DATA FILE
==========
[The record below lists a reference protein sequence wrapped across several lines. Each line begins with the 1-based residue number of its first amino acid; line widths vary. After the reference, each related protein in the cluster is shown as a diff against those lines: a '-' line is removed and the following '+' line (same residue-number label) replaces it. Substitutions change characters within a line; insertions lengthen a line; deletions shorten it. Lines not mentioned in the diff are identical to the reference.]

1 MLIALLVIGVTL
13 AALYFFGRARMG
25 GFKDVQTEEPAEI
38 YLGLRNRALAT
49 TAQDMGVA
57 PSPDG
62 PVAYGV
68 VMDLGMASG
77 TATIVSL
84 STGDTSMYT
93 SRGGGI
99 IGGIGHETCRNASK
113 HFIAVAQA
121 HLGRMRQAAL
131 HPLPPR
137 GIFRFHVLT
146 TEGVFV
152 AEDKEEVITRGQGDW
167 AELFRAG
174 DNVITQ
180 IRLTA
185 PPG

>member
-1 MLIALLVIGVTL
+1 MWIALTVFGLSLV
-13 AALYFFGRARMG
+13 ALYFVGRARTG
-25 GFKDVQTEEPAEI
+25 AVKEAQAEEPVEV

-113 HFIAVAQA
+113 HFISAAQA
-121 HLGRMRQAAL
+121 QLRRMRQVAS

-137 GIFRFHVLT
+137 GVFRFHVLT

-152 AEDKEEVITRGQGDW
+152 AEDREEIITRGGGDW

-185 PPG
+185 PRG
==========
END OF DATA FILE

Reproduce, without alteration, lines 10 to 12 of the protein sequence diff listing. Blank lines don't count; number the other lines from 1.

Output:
77 TATIVSL
84 STGDTSMYT
93 SRGGGI